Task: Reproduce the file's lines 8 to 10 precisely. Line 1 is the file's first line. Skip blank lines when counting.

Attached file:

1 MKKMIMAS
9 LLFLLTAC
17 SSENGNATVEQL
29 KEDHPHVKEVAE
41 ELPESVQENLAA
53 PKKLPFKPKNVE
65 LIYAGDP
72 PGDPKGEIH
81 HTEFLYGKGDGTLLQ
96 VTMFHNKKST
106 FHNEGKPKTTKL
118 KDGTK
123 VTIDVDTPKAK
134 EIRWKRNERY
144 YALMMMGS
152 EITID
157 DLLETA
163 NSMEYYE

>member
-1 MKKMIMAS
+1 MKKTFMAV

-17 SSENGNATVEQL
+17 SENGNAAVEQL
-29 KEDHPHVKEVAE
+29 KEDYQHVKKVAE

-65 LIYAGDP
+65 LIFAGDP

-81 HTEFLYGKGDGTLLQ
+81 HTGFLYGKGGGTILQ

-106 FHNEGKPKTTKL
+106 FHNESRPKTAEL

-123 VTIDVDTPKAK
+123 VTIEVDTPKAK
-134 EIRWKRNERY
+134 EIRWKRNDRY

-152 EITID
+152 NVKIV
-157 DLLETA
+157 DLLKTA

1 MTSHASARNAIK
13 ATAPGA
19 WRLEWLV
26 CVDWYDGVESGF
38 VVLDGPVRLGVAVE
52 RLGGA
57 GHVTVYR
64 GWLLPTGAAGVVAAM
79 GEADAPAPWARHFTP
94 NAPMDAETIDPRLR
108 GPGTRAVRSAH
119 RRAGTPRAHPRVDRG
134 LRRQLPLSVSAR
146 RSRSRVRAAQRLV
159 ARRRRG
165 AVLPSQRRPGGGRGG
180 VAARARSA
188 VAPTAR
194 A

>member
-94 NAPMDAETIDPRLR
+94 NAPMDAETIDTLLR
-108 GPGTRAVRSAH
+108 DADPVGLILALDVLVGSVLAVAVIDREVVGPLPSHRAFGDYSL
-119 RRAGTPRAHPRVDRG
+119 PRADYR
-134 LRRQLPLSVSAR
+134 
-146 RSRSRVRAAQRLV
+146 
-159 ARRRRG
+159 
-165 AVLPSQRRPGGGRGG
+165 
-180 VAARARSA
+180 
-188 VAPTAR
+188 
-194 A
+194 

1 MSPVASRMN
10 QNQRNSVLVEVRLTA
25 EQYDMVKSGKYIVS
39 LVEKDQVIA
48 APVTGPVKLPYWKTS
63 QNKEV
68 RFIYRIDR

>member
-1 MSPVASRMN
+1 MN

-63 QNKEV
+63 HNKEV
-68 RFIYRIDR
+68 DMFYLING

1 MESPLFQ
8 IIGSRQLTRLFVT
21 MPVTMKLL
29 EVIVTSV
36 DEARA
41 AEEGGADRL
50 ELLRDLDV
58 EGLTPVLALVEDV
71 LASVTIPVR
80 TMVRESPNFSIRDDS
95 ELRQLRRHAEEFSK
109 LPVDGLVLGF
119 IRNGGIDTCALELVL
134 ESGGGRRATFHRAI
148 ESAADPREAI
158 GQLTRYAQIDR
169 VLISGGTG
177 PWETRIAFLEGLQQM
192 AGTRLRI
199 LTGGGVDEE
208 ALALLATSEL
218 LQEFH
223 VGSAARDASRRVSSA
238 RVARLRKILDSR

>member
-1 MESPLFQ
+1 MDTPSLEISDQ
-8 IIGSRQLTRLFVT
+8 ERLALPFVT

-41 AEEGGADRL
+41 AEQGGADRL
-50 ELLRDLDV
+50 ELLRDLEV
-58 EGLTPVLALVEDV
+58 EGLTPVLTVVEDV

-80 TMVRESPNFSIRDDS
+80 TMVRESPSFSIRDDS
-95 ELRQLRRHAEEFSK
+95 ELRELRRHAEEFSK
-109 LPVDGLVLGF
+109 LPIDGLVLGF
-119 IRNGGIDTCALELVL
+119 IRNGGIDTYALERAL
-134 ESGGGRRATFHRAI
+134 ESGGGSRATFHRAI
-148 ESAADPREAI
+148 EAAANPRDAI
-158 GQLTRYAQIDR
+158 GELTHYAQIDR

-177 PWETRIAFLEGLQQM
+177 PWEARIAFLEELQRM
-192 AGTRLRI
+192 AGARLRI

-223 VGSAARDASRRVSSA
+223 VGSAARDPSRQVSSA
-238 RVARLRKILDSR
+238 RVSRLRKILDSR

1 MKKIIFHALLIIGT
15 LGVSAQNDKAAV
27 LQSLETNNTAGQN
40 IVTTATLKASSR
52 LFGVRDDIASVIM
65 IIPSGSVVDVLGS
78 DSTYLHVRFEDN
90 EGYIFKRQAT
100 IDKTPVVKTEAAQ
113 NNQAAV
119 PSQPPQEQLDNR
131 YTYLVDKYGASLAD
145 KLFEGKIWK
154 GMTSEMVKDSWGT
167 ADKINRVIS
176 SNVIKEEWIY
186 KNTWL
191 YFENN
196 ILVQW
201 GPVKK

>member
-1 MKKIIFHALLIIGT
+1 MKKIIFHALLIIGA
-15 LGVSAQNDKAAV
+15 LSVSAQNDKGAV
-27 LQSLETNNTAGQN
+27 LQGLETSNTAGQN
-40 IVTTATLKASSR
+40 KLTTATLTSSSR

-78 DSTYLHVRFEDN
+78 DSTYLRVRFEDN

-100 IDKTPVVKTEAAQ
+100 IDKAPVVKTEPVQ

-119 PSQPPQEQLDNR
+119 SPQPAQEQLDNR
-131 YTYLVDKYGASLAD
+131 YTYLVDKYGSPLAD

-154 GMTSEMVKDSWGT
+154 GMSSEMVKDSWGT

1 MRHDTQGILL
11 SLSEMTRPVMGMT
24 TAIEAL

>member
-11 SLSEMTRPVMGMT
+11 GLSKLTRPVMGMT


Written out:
72 PGDPKGEIH
81 HTEFLYGKGDGTLLQ
96 VTMFHNKKST